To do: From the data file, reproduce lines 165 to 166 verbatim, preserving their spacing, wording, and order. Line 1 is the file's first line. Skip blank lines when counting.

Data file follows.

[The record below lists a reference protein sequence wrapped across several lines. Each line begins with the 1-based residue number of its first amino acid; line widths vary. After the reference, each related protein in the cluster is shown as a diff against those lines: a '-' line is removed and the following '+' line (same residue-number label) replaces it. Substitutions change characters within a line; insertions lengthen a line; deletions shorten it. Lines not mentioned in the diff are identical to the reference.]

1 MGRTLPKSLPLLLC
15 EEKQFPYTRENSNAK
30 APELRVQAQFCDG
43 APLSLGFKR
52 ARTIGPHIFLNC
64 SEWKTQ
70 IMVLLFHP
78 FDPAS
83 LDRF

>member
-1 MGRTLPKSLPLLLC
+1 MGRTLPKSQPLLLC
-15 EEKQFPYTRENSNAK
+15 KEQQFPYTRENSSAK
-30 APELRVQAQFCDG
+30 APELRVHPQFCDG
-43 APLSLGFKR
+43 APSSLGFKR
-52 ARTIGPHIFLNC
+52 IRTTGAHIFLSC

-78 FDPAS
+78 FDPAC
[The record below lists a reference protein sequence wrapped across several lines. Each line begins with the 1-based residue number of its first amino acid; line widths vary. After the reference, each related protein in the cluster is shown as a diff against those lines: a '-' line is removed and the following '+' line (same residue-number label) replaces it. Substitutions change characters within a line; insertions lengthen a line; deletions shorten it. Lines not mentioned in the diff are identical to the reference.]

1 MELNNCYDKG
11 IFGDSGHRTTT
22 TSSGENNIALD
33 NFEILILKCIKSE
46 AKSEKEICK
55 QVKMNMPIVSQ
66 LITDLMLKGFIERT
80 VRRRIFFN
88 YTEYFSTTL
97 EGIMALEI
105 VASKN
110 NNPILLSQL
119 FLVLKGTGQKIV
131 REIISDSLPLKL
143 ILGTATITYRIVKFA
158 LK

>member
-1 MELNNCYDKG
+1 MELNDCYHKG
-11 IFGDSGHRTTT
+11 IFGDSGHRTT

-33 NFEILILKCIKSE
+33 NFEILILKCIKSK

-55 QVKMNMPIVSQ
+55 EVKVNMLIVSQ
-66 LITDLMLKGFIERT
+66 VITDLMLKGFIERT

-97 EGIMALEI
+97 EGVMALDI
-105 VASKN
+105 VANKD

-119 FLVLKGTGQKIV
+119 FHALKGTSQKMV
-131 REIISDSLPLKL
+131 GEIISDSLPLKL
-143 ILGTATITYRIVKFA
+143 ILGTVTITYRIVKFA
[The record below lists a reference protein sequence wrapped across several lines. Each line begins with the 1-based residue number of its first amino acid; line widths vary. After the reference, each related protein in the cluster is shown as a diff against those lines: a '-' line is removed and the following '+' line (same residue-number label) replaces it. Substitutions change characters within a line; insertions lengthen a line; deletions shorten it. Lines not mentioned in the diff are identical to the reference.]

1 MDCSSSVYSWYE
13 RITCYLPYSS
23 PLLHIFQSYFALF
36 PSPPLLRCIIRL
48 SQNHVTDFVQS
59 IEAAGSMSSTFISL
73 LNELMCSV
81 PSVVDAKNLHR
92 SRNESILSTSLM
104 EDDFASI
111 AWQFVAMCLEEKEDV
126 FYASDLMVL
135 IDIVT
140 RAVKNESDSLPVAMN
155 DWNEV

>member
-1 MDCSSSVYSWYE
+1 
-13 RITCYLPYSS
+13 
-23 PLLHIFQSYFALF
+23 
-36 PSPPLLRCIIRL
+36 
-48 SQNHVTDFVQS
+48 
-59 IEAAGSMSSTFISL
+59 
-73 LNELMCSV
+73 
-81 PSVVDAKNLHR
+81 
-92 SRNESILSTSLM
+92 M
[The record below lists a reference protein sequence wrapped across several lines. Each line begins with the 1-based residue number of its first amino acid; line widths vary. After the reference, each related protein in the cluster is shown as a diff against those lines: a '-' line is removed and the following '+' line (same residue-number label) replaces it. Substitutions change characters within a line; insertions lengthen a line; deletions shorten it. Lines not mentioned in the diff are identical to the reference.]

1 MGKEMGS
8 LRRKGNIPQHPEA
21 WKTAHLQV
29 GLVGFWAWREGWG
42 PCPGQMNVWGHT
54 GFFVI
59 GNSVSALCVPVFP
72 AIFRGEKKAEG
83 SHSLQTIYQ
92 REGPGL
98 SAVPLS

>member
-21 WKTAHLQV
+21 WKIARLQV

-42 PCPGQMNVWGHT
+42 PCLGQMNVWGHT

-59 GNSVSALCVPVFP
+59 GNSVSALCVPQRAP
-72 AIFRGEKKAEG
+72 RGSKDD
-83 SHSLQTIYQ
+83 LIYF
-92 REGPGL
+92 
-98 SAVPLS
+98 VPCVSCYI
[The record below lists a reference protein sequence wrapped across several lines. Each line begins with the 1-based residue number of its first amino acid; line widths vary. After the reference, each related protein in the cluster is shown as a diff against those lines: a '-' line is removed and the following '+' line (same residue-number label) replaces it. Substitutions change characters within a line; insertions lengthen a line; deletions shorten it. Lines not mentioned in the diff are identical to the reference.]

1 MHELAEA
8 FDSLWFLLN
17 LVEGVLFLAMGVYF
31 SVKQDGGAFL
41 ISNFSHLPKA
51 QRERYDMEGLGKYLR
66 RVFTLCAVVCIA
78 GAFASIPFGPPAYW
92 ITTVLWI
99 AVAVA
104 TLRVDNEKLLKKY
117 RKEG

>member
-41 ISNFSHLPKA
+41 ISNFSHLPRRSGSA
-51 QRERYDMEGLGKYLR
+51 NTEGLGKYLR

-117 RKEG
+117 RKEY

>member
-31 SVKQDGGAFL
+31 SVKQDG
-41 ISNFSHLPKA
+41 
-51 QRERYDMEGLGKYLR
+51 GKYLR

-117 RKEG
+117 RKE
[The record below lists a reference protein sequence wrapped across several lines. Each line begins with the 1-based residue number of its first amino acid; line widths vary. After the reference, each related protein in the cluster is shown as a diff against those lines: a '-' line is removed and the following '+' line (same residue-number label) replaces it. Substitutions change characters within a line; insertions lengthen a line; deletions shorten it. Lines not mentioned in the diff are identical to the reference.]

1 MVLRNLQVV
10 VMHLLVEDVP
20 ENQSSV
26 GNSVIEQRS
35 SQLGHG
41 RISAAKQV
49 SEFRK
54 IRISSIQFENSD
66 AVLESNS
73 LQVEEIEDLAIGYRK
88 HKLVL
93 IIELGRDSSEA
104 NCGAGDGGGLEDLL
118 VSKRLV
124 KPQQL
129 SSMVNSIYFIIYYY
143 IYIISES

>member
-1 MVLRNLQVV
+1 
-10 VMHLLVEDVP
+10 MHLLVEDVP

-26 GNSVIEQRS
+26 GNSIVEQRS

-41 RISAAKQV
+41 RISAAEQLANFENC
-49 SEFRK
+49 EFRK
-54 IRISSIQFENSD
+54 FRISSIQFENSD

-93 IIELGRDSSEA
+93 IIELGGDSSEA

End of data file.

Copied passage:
93 IIELGRDSSEA
104 NCGAGDGGGLEDLL